catallaxy files

catallaxy in technical exile

Hamilton's politics of wellbeing

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Whether or not Clive Hamilton offers good electoral advice to the ALP, for me at least the more interesting issue is whether or not his basic critique of market society has anything to it. For those without the inclination to read Growth Fetish or Affluenza, Hamilton’s social democracy Quarterly Essay summarises his basic arguments. Much of it remains very unconvincing.

For example, in referring to the surveys carried out in Western societies asking people how they feel about life Hamilton says that ‘it has become clear that they are not happy in themselves’ (p.54)’ and that ‘the richest people in the world are saying that they are miserable’ (p.55). Neither statement is correct. On a 0-10 scale, average happiness and life satisfaction is consistently between 7 and 8. Andrew Leigh has written a paper (pdf) which has international comparisions. It’s possible to argue (as Hamilton does in detail elsewhere) that increasing material wealth hasn’t increased happiness. But it is not possible to say with an empirical basis that people are typically unhappy.

Hamilton links this to the research ‘pointing out that materialistic people are less happy’ (p.55). Yet the evidence is generally against the idea that the kind of materialism we need to worry about, being preoccupied with money at the expense of activities and relationships of more intrinsic value, is on the rise. I detailed some of this in my critique (pdf) of Affluenza.

There is also a tension between Hamilton’s arguments on this and his analysis of consumer culture. He argues, plausibly enough, that a lot of consumption these days is not just about satisfying material needs or even of ‘acquiring status through displays of wealth’ but ‘creating the self through association with certain brands and products’ (p.38). Psychologically, I think this is quite different to ‘materialism’. Often our consumption choices will be part of associating ourselves with others: to please or attract partners, or to demonstrate or signal that we are part of a group or sub-culture. It is to do with relationships rather than being ‘better’ than others or a preoccupation with things in themselves (though I do think that ascetics like Clive underestimate the pleasures of consumption, how material things can taste, look and feel good, on top of their functional value).

Hamilton claims that there is an ‘inexorable process of converting wants into “needs”‘ (p.57), and ‘the rise in expectations or aspirations puts pressure on people to work longer and harder and this comes at the cost of their personal relationships’ (p.58). As I have noted before concern about work-life balance is showing in the polls, but the purported costs are not evident in statistics on either relationship breakdown or satisfaction with relationships. The empirical evidence suggests the opposite of what Hamilton argues and most people would intuitively think – that there is almost an inverse relationship between theoretical time for social contact and actual levels of social connectedness. Part of the explanation for concerns about work-life balance despite actual good results can I think be found in the distinciton between wants and needs. While people may want more time with partners, kids, friends etc, they have enough to maintain the connections.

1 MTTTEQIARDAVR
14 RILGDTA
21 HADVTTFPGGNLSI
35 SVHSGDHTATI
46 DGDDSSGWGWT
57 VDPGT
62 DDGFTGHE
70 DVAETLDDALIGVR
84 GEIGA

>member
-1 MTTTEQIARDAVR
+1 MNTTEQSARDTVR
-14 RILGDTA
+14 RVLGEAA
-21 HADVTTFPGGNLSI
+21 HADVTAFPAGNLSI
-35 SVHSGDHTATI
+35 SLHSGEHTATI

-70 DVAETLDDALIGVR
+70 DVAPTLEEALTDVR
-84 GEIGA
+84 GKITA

Given these erroneous assumptions, unsurprisingly it is not true either that ‘in rich countries increased consumption is now associated with declining well-being’ (p.58). Every survey ever done shows that on average wealthy people have higher well-being than poor people, and the differences would be even starker if we took out the elderly, who manage relatively high well-being despite below-average incomes (perhaps because with no dependents and their homes paid off their monetary needs are relatively low, maybe too the lower expectations of people who grew up in a less prosperous time). High consumption can be a symptom of other problems (for example, shopaholics tend to have pre-existing psychological issues) or can trigger financial strain. But this is individual foolishness, not an inherent link with consumption. As Hamilton rightly argues earlier in his essay (pp. 21-9) we shouldn’t feel too sorry for wealthy people who think that they are ‘battlers’ or have made a decision to live beyond their means.

If Hamilton was writing self-help books I wouldn’t have much of a quarrel with him. Though I think he is mistaken about the aggregate social statistics, some people don’t have their priorities right, and would be better off working and consuming less and spending more time with family and friends. But the trade-offs between these things are so complex that they are unsuited to the political solutions he proposes.

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Written by Admin

March 12, 2006 at 12:12 pm

Posted in Uncategorized

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